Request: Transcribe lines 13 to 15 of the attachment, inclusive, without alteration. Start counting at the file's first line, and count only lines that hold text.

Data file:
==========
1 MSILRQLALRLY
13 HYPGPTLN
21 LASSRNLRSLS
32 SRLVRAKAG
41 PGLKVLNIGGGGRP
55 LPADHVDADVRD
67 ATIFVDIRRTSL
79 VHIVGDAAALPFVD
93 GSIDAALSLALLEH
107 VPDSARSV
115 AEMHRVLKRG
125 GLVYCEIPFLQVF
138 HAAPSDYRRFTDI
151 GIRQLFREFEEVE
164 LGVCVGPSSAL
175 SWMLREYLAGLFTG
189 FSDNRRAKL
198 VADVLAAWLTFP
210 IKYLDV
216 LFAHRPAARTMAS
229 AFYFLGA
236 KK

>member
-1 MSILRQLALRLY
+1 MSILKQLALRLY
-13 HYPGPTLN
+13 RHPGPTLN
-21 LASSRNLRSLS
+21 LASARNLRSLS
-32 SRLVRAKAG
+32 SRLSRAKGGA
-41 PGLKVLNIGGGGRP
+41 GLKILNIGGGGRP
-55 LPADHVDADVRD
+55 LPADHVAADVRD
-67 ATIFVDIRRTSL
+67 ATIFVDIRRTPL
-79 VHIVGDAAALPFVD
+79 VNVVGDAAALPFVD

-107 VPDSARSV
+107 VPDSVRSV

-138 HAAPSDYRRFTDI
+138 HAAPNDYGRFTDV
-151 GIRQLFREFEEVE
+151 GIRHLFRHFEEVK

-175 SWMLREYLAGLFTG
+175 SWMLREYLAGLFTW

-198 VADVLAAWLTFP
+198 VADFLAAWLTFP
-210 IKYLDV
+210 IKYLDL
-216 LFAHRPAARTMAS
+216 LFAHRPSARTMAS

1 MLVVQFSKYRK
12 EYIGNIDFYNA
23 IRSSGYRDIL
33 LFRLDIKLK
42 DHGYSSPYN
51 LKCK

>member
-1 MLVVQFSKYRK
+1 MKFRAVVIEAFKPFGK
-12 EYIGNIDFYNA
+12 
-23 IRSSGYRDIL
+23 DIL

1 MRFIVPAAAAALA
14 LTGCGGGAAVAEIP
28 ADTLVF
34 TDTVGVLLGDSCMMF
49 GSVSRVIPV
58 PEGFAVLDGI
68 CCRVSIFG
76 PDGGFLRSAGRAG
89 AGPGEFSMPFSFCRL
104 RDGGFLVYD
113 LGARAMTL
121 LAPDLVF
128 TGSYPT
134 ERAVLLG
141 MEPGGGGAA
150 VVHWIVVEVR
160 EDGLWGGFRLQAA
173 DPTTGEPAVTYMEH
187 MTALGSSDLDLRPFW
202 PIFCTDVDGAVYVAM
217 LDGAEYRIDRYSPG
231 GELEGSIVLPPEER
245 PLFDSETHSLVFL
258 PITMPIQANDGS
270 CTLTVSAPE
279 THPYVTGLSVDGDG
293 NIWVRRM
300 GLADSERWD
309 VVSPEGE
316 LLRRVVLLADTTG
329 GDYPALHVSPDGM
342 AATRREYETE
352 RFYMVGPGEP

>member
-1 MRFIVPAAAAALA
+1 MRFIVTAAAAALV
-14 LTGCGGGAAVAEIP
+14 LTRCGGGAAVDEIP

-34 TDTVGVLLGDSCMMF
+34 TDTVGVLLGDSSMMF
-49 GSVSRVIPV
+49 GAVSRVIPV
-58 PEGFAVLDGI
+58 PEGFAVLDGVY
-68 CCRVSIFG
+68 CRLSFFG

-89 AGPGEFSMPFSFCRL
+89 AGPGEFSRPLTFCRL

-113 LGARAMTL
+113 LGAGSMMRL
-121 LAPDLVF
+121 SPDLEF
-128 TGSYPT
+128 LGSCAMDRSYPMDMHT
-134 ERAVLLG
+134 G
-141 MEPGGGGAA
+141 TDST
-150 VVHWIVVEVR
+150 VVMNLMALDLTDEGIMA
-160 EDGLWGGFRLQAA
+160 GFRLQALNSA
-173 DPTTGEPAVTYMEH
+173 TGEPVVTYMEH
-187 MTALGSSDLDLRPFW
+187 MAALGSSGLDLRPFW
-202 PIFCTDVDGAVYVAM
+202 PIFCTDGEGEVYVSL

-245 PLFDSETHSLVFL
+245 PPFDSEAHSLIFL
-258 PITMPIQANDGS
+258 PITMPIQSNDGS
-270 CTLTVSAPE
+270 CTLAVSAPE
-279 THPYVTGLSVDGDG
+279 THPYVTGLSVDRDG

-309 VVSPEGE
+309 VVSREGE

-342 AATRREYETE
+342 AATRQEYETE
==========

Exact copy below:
138 HAAPSDYRRFTDI
151 GIRQLFREFEEVE
164 LGVCVGPSSAL